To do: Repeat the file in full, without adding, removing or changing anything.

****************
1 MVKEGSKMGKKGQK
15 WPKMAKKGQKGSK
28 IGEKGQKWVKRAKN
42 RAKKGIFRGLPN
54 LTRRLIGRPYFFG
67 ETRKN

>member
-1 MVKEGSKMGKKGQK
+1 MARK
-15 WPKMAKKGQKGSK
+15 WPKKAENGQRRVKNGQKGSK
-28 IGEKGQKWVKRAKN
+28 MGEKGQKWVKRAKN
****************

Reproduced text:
1 MVKEGSKMGKKGQK
15 WPKMAKKGQKGSK
28 IGEKGQKWVKRAKN
42 RAKKGIFRGLPN
54 LTRRLIGRPYFFG
67 ETRKN

>member
-1 MVKEGSKMGKKGQK
+1 MARK
-15 WPKMAKKGQKGSK
+15 WPKKAENGQRRVKNGQKGSK
-28 IGEKGQKWVKRAKN
+28 MGEKGQKWVKRAKN